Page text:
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    (Original post by Biblio)
    that was labour not toryies
    You mean Tories.

    Why would you start with cutting the pay of surgeons and anaesthetists?

    Consultant surgeons and anaesthetists working for the NHS earn exactly the same basic wage as every other specialty of consultant.

    Why would you privatise the ambulance service?

    What would be the benefits of allowing patients to choose which surgeon does their operation? (apart from the miss-guided perception that you're choosing a better surgeon).
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    (Original post by Biblio)
    ... they have to work for the NHS, there is no demand for their labour elsewhere
    You've forgotten the very large and lucrative private sector...
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    (Original post by Hellz_Bellz!)
    It's not cutting exactly, but I think if someone has already been to A&E for alcohol abuse once before, the subsequent times they go to be treated for alcohol-related symptoms, they should have to pay to be treated. It's absolutely disgusting how much alcohol abuse costs the NHS.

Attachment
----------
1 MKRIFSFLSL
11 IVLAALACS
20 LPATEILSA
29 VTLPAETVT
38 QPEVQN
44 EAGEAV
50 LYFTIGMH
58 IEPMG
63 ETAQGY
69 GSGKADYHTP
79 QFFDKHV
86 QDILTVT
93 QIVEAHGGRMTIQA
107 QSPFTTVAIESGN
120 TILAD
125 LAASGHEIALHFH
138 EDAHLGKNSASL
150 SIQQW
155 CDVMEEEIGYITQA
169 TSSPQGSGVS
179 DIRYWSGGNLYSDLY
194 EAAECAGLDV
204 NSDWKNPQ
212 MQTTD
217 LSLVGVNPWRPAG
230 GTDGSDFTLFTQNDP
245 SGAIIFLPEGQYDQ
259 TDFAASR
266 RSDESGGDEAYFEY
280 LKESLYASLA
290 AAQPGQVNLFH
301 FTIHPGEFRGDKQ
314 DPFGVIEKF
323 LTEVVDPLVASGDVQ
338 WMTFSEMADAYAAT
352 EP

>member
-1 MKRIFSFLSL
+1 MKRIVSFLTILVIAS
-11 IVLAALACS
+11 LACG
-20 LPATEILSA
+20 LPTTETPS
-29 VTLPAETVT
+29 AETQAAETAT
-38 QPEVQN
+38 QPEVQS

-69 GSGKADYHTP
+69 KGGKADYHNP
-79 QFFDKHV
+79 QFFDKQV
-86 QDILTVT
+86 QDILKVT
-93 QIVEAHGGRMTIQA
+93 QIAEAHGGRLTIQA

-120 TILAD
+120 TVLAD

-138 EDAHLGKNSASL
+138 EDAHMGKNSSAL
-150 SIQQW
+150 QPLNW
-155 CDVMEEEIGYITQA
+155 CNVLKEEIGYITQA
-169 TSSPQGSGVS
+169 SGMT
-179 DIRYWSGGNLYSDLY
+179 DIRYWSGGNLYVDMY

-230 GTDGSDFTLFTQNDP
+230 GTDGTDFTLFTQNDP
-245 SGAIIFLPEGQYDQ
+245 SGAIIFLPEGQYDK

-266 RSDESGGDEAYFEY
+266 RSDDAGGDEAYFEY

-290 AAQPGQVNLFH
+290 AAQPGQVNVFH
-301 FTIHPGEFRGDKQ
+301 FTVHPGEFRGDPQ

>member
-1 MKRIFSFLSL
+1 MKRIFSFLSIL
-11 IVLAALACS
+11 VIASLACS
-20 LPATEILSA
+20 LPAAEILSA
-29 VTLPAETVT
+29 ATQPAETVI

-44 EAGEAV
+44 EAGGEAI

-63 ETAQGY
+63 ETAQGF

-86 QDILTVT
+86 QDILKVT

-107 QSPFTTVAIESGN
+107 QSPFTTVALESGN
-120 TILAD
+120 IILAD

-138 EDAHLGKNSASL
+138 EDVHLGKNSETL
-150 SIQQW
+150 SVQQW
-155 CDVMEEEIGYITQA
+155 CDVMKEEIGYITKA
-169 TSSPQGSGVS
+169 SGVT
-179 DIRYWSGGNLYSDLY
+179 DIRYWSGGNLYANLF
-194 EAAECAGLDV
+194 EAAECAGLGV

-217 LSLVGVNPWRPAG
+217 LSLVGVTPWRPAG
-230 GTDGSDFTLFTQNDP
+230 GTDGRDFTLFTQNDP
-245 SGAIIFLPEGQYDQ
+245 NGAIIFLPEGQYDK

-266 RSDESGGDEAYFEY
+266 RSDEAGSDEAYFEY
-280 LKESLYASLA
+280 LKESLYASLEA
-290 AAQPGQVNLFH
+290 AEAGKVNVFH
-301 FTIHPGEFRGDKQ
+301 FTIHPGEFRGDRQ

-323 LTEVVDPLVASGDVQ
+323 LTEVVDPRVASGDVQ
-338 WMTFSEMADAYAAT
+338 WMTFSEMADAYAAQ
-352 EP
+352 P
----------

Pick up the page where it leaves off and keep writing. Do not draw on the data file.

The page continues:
What about drugs, smoking, obesity etc? Same rules for all lifestyle illnesses?

    Also, what's alcohol related and if they can't pay do you just turn them away? I imagine you'd be playing merry hell with the Hippocratic oath if you were to turn away someone with severe injuries who got hit by a car drunk simpply because they couldn't afford the thousands of pounds for treatment. You could draw analogies to other sectors, eg. access to justice in law due to inability to pay lawyer's fees which can run to hundreds or even millions of pounds, but it'd be quite a hard argument.


    OP. You should definitely say senior doctors, the interviewers will love that, particularly if you reference their own specialities.